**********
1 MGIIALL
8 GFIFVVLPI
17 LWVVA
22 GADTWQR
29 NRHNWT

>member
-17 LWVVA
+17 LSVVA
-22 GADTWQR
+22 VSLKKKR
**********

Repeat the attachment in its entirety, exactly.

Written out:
1 MGIIALL
8 GFIFVVLPI
17 LWVVA
22 GADTWQR
29 NRHNWT

>member
-17 LWVVA
+17 LSVVA
-22 GADTWQR
+22 VSLKKKR